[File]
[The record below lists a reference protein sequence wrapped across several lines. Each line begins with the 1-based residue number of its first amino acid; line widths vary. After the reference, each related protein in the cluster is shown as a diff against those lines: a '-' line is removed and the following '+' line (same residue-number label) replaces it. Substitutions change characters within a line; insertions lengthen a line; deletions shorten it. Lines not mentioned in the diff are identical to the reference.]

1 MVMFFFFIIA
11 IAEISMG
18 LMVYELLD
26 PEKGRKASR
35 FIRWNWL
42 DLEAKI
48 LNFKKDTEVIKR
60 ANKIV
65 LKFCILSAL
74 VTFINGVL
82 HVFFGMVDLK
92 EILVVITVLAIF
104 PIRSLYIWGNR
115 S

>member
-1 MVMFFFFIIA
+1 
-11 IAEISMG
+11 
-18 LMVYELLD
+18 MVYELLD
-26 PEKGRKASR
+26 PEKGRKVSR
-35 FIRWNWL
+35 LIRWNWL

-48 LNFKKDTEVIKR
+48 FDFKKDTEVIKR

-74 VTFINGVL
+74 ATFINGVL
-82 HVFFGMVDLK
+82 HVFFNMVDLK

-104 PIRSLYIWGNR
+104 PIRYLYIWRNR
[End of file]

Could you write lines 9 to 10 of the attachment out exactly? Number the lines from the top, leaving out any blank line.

60 ANKIV
65 LKFCILSAL